… And Do It Now, Before It's Too Late
Yesterday, Netflix announced an agreement with LG Electronics to deliver movies directly to your high definition television set, bypassing the need to use a personal computer. This announcement is not surprising considering that it's a smart use of technology that makes it easier for Netflix to connect with its customers and make them happy.
But big companies like Netflix are not the only ones who can maximize their success using technology. The same high speed services and technological advances that make it possible for Netflix to be more successful make it possible for Indie Business owners to do the same. If you have not prioritized making technology your slave in 2008, get started today. Or get left behind.
1. Stop Relying On Your Website To Do Everything For You
There was a time when a website was the best use of technology for an Indie Business. That's true when it comes to e-commerce because websites with secure shopping carts and efficient merchant accounts are still the best way to process onlines sales. But the fact that websites are good at selling products does not mean they are good at marketing them.
Websites are time consuming and often expensive to update regularly, and it just doesn't pay to change them that much. When you have a new product to add, sure, make the addition. But other than that, unless you have a staff of designers, it's often not efficient to change your website very often. Enter the blog.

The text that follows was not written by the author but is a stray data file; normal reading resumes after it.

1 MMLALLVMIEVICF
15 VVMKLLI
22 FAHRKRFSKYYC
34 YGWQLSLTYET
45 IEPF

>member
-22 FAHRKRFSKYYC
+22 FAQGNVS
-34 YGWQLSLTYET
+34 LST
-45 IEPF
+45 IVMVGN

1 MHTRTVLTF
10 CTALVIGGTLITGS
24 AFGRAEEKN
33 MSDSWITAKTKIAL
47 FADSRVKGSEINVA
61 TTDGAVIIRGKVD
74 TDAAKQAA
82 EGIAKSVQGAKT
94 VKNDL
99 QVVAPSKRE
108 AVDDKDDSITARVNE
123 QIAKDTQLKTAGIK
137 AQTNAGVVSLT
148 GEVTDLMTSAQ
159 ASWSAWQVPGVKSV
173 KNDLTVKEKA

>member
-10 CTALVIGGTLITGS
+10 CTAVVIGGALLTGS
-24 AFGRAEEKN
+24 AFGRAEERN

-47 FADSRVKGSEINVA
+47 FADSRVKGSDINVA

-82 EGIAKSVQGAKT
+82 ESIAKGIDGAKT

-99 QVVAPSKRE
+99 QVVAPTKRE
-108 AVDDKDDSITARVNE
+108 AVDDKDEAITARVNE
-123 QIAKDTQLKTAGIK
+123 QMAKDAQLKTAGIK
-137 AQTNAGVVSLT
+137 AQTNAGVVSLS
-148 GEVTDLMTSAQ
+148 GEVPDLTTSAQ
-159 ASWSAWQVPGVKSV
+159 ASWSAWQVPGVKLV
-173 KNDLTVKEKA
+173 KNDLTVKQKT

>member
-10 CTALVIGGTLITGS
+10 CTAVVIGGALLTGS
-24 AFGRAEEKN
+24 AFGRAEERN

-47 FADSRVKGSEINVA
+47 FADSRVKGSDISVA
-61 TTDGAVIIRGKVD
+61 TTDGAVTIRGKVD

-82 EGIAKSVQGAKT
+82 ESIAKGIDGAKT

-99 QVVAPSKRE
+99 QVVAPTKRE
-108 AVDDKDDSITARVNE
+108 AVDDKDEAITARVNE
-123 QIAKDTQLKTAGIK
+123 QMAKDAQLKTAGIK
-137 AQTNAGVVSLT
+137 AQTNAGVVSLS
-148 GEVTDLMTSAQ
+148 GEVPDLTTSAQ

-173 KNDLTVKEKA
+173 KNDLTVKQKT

2. Get Yourself A Blog. Or Two.
A blog can be updated quickly and regularly. It's fast. It's easy. It's inexpensive. Just like technology should be. And the return on the invesment is huge. Since launching this blog 8 months ago, business has boomed. But the financial benefits are only a small part of the picture. The bigger and better part is that this blog allows me to connect with people who might not otherwise ever know about the products I offer. It's an inexpensive way to brand a business, and that's like money in the bank whether or not it results in a sale.
Some companies do well with even more than one blog. Take Indie Beauty Network member Joanna Schmidt over at Product Body Blog which she launched in late 2006. Joanna blogs about everything from her mother-in-law to how she came up with the names for some of her products. She takes pictures of products as they are made and often gives products away to her blog readers.
Joanna was having so much fun with the Product Body Blog that she launched the Soap Bar Blog last August to share her love for handmade soaps. She features soapmakers who are doing fabulous things with oil, water and lye. Each blog links back to the other, and to Joanna's e-commerce website of course. Joanna uses Blogger, a free service owned by Google.
Now, the world has at least 3 ways to find Joanna's products: her main e-commerce site, her product blog and her soap blog. Each serves distinct functions in terms of its content, but make no mistake about it. All roads lead directly or indirectly to the Product Body shopping cart, which in turn leads directly to the Product Body business bank account.
Joanna exchanges blog posts with other bloggers, including several Indie Beauty Network members including Anne-Marie Faiola of the Soap Queen blog and Andrea Kane of Organic Beauty Expert blog. Other Indie Beauty Network member bloggers who exchange ideas, links and interesting conversations are listed in the left column of this blog, including a blog that just launched today, the Essential U blog.